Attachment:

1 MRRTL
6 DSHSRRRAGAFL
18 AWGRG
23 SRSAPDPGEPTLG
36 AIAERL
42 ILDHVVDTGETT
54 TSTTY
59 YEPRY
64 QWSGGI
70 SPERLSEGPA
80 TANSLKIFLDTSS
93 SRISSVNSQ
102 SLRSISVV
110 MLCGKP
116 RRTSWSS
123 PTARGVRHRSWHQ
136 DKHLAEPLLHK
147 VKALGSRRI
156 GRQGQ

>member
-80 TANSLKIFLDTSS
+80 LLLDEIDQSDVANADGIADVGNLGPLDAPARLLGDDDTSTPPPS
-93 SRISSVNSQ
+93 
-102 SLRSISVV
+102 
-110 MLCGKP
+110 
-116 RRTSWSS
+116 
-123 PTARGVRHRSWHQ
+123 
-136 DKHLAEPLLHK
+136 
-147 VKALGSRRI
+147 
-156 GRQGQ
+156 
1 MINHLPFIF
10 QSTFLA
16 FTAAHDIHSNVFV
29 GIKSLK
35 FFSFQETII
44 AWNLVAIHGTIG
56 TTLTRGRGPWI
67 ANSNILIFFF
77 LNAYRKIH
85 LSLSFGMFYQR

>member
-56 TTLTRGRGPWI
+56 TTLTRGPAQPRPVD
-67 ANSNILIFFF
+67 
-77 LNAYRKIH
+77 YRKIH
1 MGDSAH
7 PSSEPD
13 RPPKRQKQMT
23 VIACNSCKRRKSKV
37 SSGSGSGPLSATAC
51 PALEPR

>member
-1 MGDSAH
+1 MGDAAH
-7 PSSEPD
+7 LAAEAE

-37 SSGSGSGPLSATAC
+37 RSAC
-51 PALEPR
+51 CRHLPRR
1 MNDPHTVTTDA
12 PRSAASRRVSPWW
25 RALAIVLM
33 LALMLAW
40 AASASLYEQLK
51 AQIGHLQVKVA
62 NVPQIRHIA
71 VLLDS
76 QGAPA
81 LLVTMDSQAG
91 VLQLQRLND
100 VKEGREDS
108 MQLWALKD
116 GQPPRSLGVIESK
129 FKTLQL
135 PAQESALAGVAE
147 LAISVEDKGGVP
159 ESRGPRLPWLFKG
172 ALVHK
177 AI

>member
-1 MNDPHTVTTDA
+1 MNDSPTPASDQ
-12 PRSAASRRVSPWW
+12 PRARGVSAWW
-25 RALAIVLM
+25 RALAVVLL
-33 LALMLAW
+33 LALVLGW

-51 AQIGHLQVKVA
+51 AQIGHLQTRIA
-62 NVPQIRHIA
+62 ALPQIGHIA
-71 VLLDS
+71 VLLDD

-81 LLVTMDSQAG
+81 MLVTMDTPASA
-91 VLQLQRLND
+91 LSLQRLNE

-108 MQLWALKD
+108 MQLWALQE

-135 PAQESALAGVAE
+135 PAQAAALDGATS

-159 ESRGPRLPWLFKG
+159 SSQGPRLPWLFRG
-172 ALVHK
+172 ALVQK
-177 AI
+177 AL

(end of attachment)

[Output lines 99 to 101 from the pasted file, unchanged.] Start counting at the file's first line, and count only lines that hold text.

+33 LALVLGW

-51 AQIGHLQVKVA
+51 AQIGHLQTRIA